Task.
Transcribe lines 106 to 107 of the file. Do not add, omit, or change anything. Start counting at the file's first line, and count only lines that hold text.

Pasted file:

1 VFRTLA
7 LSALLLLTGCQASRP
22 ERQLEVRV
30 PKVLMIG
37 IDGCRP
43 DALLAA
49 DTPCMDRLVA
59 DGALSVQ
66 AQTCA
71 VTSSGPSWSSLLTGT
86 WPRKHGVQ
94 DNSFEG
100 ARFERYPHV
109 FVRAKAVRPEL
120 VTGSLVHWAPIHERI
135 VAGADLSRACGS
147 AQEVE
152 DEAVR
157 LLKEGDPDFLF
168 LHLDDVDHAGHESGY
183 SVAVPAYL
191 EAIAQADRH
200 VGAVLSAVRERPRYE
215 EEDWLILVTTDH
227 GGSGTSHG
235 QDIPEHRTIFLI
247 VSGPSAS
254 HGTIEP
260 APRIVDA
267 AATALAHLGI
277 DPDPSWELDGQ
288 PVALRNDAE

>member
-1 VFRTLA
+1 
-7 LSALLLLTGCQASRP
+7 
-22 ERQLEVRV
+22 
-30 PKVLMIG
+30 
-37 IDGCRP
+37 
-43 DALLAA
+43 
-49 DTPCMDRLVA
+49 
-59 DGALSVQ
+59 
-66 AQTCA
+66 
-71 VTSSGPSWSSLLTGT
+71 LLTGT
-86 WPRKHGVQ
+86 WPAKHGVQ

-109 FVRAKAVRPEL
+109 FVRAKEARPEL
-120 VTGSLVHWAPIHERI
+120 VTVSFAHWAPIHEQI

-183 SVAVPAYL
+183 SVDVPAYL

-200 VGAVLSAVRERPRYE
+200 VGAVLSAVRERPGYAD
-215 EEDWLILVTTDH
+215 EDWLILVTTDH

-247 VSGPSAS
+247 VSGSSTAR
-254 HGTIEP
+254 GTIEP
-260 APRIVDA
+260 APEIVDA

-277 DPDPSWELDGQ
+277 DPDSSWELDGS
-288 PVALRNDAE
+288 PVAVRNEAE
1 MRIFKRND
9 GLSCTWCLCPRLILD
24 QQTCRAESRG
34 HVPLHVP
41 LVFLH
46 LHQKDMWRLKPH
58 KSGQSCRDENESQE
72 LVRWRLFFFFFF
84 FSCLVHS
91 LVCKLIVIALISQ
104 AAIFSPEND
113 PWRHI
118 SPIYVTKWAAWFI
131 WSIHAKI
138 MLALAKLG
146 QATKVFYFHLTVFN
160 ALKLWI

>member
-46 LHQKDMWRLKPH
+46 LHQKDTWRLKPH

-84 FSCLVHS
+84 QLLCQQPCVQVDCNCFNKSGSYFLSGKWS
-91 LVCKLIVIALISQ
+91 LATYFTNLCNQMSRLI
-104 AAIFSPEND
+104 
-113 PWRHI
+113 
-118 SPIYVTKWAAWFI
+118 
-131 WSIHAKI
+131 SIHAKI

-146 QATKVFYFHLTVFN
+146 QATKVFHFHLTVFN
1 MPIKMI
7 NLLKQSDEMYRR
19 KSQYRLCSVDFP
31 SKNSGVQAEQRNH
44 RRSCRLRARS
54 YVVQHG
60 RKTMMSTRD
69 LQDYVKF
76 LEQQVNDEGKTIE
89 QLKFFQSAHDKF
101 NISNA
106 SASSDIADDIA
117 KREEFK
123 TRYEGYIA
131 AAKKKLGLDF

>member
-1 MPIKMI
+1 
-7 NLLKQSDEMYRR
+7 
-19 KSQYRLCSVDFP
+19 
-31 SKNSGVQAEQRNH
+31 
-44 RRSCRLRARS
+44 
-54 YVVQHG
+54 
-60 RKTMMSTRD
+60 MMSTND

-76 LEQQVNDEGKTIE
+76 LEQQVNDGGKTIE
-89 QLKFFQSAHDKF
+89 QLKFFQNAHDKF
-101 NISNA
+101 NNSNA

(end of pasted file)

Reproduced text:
-131 WSIHAKI
+131 SIHAKI